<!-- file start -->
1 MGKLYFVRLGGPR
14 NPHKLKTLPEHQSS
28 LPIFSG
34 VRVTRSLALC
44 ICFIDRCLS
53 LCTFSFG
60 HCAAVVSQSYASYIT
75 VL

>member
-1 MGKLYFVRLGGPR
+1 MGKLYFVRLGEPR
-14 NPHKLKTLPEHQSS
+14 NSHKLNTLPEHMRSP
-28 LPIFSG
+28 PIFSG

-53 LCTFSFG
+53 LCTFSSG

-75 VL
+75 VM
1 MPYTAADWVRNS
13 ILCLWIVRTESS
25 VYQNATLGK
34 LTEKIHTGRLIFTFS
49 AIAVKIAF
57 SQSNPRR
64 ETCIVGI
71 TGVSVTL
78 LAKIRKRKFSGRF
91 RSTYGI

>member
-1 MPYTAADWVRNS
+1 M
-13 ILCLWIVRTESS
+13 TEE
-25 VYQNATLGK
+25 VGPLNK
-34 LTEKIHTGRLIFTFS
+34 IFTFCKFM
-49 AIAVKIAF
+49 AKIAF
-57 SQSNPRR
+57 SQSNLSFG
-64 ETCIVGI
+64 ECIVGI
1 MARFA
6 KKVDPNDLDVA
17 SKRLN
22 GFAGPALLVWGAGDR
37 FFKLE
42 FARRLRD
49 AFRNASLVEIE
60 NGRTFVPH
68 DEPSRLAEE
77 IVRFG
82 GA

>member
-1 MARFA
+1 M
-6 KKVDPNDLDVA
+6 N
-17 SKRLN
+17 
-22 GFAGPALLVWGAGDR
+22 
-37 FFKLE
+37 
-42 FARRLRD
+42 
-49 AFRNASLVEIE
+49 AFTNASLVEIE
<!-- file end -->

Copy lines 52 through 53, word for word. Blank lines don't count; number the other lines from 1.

60 NGRTFVPH
68 DEPSRLAEE